Lisi Herrebrugh and Rushemy Botter, artistic directors of Nina Ricci and founders of the Botter brand, are what the fashion industry calls ’emerging designers’. With this status comes a lot of media attention, which they use to confront the fashion world with climate change. Their Spring/Summer 22 collection, Global Warning, was no exception.
Presented as part of the official Paris Fashion Week calendar, ‘Global Warning’ is Botter’s latest creation. The unisex line was unveiled by appointment in Paris on September 28 and in a video on the FHCM website. The message is clear: global warming is accelerating and time is running out.
Protecting the Oceans
The creative duo collaborated with the NGO Parley for the oceans for their SS22 collection. The organization is committed to protecting the oceans and marine life. This has enabled Botter to offer a summer collection made from sixty percent recycled ocean plastic (figures via WWD).
The designers are both Dutch, have Caribbean roots and since their debut at the Hyères festival – of which they won the Première Vision Grand Jury Prize in 2018 – have been telling a story focused on the world of the sea. But more than a source of inspiration, the marine environment for Lisi Herrebrugh and Rushemy Botter is a matter to defend.
“Making clothes is no longer enough,” Rushemy Botter said in an interview with Vogue magazine last September. It makes sense, then, that the brand loaded the presentation of its SS22 collection with a powerful message to warn people of the threats and climate disasters that are altering or destroying the ocean’s balance. The result is a video with a dark and frightening staging.
Sirens of ocean ships, sounds of waves and sea breeze and a dynamic rhythm. Although filmed in a sophisticated concrete environment, the video moves the viewer towards the coast. But here we are very far from the paradise beach of the Chanel spring-summer 2019 fashion show. The bluish atmosphere simulates a crueler reality, that of the endangered oceans. The models wear diving masks, recycled umbrella hats (designed by the company Piganiol), walk at a fast pace and tap the camera screen as if they want to literally wake up our ecological activist soul.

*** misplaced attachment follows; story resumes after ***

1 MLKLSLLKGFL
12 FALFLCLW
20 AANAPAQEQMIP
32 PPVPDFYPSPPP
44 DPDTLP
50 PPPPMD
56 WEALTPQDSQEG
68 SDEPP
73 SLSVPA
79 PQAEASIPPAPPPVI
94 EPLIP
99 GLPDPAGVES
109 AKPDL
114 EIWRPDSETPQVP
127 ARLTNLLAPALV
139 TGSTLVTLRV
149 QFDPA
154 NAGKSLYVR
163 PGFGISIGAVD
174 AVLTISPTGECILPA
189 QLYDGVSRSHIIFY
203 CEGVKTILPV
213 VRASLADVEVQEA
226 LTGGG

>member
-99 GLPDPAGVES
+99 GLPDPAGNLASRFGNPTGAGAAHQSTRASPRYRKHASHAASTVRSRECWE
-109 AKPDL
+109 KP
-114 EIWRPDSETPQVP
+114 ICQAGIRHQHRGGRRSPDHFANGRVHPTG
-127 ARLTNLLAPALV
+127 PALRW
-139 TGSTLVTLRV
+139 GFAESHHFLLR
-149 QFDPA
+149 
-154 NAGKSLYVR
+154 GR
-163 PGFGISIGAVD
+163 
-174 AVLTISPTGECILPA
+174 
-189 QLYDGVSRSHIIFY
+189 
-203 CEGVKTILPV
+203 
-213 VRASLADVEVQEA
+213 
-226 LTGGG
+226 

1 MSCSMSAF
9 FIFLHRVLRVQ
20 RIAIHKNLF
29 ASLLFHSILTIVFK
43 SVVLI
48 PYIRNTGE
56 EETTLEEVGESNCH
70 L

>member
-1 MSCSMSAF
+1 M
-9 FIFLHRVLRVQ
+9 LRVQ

The designs are true to Botter’s style: oversized polos, tailored pieces and fishnet tops. The palette is predominantly blue and beige, with yellow and orange-red accents. There are also references to diving, such as compact materials, buoy-inspired bags and bathing caps. As for the jewelry, the necklaces were made from fish hooks, designed with the Japanese company Dowluck.
By opting for a message of climate urgency, Lisi Herrebrugh and Rushemy Botter add their presentation to the list of shows that have confronted the fashion world with the topic. Think, for example, of the ‘Black Tide’ collection by Marine Serre (2019) and the spring/summer 2020 collection by Francesco Risso for Marni (2019).
According to a report published in August by the World Meteorological Organization (WMO), the number of weather, climate and water disasters has increased fivefold in the past 50 years as a result of climate change – mainly caused by human activities. The fashion industry is aware of its impact on the environment and has taken numerous actions to limit the damage caused by its industry.
The luxury ready-to-wear brand Botter was launched in 2017. The collections are distributed through the webshop and at international retailers such as Dover Street Market, Ssense, KM20, Boon the Shop, Printemps, Nordstrom and Galeries Lafayette.
This article was previously published on FashionUnited.FR, then translated and edited into Dutch by Ilona Fonteijn.
Source: fashionunited.nl by fashionunited.nl.
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